Even at Purdue games everybody stands in the student section. Also, check out how awesome my hair used to be.
If you happen to be sitting outside the student section, or you're at an NFL game, there are some rules for standing up. Generally speaking, you can be on your feet cheering if your team has forced the opposition into a third down, or any type of critical play is coming up. Obviously, you get up and cheer when your team scores. When in doubt, take a look at the people around you. If most of them are sitting, especially the people in front of you, you should probably remain seated.

It's a dumb rule, but the people in the front of the section kind of set the precedent for when to sit or stand, because their movements cause a chain reaction throughout the rest of the section. If you have fun people in front, you're probably going to have an exciting section that gets up and cheers frequently.

Do Not: Chastise People for Standing and/or Being Excited

However, if someone does get excited and stands up in front of you when you don't deem it to be appropriate, don't be that guy that calls them out on it. This usually happens with an out-of-town fan, who gets up and cheers for his team while the other 300 people in his section quietly plot his slow and painful demise. Or, and I hate to stereotype, when younger fans get up and cheer, while the geriatric behind them, who has been coming to these games for 40 years and now secretly hates them, throws a hissy fit about how he doesn't like to stand.

Remember, they paid (probably way too much) for a ticket too, and they should be able to experience some joy when their team scores. This is a football game, after all, and the point of coming is to have fun (I think). If you're one of those people that sits the entire time and constantly yells "down in front!" then you should probably stay home. HD television has made the home viewing experience far superior to the stadium's anyway, plus you'll save a ton of money/time, and I doubt anyone will stand between your couch and the TV.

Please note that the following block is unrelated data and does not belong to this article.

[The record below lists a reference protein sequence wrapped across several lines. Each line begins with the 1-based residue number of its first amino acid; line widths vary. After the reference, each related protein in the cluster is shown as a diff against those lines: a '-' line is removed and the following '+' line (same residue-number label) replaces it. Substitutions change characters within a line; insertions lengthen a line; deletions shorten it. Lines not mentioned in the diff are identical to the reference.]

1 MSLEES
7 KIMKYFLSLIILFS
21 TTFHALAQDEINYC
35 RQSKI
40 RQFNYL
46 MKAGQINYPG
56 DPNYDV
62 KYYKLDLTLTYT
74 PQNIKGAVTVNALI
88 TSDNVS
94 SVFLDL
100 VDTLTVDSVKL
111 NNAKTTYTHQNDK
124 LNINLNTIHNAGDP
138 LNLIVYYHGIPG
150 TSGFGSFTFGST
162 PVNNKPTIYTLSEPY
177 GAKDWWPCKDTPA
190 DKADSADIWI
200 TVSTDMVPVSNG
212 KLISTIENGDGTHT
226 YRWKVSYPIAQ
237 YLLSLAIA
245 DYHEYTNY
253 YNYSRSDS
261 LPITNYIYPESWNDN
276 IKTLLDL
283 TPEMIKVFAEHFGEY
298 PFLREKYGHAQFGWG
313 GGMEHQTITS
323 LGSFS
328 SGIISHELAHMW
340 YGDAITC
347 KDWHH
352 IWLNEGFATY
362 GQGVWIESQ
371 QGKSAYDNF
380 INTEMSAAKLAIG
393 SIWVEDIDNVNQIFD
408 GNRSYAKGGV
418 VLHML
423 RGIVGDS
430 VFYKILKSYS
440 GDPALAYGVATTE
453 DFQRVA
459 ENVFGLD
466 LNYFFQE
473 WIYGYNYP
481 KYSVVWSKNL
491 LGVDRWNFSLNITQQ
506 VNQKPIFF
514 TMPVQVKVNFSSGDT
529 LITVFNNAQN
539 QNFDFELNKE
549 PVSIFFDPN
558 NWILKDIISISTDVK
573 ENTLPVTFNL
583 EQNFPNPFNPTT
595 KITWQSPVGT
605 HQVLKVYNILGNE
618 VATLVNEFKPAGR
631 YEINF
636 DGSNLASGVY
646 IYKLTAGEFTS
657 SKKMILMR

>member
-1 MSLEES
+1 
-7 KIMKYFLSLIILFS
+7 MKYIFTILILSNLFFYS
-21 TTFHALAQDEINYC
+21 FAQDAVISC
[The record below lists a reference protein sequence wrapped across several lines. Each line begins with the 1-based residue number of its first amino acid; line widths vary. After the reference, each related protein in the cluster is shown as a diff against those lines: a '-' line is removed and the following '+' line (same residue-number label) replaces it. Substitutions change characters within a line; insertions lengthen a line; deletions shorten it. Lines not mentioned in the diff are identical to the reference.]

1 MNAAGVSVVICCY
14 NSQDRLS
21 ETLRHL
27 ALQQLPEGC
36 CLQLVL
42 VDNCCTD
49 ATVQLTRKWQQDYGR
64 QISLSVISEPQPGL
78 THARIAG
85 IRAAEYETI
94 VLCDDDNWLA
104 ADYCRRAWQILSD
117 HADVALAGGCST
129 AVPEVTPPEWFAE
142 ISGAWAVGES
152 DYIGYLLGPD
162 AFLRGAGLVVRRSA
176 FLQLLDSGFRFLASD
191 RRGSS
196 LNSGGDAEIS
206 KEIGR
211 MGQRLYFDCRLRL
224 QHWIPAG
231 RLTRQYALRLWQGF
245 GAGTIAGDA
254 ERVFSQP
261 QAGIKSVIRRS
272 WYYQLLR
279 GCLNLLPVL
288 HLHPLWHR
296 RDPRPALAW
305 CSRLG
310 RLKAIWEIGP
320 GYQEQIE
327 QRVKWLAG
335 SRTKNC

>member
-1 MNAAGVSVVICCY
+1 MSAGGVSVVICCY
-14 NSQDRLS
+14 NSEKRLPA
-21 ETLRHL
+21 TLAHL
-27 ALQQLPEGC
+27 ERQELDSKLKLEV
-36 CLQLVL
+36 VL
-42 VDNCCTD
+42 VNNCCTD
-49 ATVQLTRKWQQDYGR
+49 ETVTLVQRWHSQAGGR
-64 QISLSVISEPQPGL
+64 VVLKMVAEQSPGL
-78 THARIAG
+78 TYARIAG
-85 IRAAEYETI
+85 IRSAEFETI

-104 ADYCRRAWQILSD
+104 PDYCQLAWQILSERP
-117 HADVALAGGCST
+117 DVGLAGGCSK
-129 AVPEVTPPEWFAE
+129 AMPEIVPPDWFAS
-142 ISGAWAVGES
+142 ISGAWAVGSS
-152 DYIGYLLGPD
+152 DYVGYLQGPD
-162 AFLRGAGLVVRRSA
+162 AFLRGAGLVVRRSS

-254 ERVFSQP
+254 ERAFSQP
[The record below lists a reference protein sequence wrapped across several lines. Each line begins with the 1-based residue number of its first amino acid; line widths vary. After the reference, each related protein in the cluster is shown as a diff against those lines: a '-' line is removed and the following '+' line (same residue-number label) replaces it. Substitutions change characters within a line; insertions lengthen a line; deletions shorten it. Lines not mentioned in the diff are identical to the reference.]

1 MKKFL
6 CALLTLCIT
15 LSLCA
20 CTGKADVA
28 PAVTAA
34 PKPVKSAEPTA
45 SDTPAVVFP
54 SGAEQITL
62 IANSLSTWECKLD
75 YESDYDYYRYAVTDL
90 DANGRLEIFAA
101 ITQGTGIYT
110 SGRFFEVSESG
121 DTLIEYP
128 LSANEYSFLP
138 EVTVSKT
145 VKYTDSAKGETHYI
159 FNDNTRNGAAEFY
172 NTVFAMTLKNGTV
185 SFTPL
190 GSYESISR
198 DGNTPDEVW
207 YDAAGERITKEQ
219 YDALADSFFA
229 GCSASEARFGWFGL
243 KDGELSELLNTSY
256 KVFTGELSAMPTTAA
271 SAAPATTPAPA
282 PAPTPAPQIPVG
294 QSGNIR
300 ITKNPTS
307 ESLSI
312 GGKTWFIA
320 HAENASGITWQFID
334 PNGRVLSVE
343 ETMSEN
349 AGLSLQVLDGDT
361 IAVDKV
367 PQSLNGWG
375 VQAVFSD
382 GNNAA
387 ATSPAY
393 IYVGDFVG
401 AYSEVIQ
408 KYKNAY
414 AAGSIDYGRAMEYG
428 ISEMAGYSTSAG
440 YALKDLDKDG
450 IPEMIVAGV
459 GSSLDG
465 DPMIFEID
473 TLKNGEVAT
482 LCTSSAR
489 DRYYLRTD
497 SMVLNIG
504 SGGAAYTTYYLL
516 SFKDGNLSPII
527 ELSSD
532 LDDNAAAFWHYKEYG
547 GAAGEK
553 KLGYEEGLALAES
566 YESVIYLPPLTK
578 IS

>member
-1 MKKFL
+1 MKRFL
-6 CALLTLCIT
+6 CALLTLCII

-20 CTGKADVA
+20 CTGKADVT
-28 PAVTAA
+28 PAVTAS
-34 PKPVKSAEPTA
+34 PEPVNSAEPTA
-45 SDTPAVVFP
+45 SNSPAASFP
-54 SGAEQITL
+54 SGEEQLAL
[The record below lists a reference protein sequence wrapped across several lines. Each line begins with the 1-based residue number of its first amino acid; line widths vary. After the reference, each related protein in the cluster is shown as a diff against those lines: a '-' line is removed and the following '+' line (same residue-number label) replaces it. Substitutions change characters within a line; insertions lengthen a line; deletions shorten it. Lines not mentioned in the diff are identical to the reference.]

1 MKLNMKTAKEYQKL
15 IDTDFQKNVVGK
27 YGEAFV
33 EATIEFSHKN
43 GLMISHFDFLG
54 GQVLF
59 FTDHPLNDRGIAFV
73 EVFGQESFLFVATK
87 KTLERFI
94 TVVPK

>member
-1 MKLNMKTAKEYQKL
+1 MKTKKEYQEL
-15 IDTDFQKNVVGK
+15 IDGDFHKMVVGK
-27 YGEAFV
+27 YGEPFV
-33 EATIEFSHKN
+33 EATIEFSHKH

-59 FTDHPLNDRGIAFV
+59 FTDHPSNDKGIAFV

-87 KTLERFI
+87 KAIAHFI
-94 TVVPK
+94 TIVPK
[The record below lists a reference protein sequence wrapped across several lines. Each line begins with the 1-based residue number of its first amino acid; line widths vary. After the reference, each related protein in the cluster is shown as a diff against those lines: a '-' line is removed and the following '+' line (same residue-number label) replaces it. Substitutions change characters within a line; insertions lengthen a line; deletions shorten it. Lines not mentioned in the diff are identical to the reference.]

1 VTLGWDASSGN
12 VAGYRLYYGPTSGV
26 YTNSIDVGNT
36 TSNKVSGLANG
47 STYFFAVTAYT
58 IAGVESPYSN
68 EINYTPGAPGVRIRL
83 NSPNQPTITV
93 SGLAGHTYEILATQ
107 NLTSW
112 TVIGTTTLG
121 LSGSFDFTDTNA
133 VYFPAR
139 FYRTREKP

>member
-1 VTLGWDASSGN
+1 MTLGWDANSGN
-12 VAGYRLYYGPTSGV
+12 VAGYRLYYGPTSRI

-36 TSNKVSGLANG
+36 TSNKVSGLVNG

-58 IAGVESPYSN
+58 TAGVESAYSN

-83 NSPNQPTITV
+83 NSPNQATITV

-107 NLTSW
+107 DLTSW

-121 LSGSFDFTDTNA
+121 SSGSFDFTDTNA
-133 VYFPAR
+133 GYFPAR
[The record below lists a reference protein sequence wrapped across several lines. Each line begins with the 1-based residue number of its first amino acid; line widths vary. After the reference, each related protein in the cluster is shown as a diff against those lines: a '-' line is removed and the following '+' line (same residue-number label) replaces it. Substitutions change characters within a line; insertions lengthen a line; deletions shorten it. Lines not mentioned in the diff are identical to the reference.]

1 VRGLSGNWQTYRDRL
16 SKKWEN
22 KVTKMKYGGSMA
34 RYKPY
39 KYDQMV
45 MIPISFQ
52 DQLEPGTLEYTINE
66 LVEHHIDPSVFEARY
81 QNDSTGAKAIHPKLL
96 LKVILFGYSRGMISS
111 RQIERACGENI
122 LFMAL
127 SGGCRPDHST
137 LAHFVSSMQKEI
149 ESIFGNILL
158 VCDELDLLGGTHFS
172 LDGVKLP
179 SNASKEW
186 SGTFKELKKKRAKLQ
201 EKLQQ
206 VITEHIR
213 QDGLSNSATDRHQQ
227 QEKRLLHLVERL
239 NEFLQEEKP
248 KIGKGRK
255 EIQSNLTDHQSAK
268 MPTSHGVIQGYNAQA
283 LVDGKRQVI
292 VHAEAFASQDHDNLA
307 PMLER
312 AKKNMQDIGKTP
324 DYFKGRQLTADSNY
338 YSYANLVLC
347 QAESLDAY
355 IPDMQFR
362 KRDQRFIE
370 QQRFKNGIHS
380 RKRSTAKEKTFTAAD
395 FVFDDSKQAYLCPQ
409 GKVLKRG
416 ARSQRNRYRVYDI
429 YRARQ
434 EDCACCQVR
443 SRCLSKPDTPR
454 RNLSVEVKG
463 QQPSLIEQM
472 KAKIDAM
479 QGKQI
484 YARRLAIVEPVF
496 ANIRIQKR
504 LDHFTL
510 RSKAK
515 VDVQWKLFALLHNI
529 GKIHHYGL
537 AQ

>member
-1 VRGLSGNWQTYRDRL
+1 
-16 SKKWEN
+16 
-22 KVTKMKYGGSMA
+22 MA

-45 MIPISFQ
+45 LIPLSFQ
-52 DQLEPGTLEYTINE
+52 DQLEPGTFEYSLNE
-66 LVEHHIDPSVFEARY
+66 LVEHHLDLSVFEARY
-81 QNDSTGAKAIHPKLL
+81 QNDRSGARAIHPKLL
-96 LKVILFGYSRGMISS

Do: Check Scores that Affect Your Team

I get it. You're a Broncos fan, and your team is waxing yet another divisional opponent, so you may want to check the Bengals score on your phone to see how that whole "home field advantage throughout the playoffs" thing is going. That's perfectly acceptable, as is high-fiving your neighbor when an out-of-town score works out in your favor.

You should still be mostly occupied with the game you're at, but glancing at other scores that affect your team is completely acceptable.

Do Not: Pay More Attention to You Fantasy Team than Your Reality Team

At the same time, you probably shouldn't be checking your fantasy team constantly and/or live Tweeting the game you're at. You know, the one everyone is watching on their TV, and probably seeing better than you? Yeah, they don't need your update from section 477 that DeMarco Murray is limping on the sideline, or is that Dez Bryant? Or Tony Romo? Dammit, I'm so far back I have no idea who that is!

Trust me, there's a close up on the guy for those watching at home, so you're not going to break any news from the nose bleeds. Just remember that you came to watch the game live, so watch the game live. Don't worry about your fantasy team for a few hours, and limit your picture taking/social media-ing to a few Tweets/selfies per game.

Do: Arrive Early and Stay Late

As a fan it is your duty to get to the stadium/parking lot early, have a few beers, eat a few brats, play some touch football, then walk into the game at least some time before the first quarter ends.

If you've got kid with you, the touch football part is essential, and arriving early to the game is preferable, since most teams allow you to head down to the lower sections for pre-game warmups, and most players will toss gloves and whatnot to kids in the stands. Some will even sign a few autographs.

I did this with my nephews before the AFC championship game in Pittsburgh a few years back, and it was awesome.

Do Not: Try to Beat Traffic

Come on bro, you know you're not going to beat it anyway. Leaving in the third quarter, unless your team is getting pummeled by 40, is frowned upon, and you're still probably going to fight 5,000 other people out of the parking lot and sit in endless traffic on your drive home.

Just stay there, enjoy the game, then hang out a bit afterward, maybe having dinner or just talking around the stadium, until all the other cars have filed out. It's a less stressful way to exit a game.